Take a look at the beta version of dw.com. We're not done yet! Your opinion can help us make it better.
The French health minister said young women had the right to contraception even if they could not afford it. Previously, birth control was only available for free to girls 18 and younger.
The French plan would extend freely available contraception to 18-25-year-old women, not just under-18s
France's Health Minister Olivier Veran announced during an interview on Thursday that soon, all women 25 and younger will be able to get the birth control pill and other means of contraception for free.
"It is unbearable that women cannot protect themselves, cannot have access to contraception if they want to make that choice because it is too expensive," Veran told France 2 television.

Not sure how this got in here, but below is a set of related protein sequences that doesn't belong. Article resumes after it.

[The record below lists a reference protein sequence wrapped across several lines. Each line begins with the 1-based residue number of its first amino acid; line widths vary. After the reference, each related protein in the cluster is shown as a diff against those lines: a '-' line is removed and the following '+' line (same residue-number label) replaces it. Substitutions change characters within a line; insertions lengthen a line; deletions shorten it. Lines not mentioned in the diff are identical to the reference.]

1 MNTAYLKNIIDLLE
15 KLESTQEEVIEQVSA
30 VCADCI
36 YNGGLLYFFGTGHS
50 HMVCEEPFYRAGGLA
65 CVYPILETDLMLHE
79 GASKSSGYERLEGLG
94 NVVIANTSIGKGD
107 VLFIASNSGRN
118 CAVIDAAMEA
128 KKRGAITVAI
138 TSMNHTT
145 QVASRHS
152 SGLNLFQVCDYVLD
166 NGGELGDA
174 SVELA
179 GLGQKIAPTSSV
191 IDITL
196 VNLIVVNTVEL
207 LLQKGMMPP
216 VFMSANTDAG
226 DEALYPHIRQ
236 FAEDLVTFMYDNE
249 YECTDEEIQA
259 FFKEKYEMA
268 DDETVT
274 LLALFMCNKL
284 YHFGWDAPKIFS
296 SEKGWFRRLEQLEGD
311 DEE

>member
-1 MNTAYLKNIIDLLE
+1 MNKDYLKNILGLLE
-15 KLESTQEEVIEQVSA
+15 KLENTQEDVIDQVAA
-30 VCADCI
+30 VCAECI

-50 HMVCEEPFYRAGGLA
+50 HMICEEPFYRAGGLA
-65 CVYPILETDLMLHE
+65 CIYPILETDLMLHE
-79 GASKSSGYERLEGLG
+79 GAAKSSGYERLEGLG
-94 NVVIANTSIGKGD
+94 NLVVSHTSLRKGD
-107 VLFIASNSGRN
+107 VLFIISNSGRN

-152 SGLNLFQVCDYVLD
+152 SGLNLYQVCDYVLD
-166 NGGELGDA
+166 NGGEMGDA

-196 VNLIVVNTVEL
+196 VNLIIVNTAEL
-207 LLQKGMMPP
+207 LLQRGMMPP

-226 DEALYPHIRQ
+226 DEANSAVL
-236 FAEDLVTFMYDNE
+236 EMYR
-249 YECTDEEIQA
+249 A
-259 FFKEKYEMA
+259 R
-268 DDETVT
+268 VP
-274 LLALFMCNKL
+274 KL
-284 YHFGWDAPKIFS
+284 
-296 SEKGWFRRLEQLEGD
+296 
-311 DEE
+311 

The move comes as President Emmanuel Macron is trying to collect domestic victories ahead of national elections next year.
Previously, contraception was only completely free, regardless of insurance, to women 18 and younger. Since introducing this measure in 2013, newspaper Le Monde reported, the rate of abortions among teenage girls dropped significantly.
Veran said that the age of 25 was determined because it was the age at which young women can no longer be covered by their parents' health insurance, and that more "independence" is assumed in terms of "social and financial" development. He added that data showed a decline in use of the birth control pill once it was no longer free.
The health minister said that the plan would cost 21 million euros ($24.8 million) a year, but did not say how much the government and individuals would save in avoiding unwanted pregnancies.
The plan will go into effect on January 1, Veran told France 2.
es/msh (AFP, Reuters)